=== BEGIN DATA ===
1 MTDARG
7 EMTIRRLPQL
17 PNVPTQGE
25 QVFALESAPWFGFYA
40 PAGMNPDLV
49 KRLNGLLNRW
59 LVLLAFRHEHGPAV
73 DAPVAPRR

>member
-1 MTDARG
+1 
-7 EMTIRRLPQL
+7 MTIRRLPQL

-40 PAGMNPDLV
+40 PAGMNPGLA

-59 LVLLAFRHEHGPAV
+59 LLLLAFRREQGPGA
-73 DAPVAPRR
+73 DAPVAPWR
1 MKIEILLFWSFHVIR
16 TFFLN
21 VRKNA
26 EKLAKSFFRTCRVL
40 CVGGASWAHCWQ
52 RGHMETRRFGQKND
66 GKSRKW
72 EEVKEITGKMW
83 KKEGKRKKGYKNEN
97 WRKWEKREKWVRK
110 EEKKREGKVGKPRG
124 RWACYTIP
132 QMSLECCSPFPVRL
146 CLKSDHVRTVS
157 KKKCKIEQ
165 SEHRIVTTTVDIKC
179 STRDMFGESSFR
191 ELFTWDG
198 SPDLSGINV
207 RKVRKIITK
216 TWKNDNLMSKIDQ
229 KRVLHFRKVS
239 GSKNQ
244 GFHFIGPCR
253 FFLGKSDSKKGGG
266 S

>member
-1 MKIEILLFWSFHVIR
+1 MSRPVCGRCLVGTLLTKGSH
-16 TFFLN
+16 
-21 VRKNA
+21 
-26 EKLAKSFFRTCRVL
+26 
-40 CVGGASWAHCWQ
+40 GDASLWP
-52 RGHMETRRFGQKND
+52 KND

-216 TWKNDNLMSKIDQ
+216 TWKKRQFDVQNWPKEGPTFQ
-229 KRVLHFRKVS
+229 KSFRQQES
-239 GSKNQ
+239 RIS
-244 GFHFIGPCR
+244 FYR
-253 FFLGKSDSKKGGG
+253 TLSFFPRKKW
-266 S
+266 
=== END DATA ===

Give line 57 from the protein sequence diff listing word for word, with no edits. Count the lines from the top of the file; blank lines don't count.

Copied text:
-52 RGHMETRRFGQKND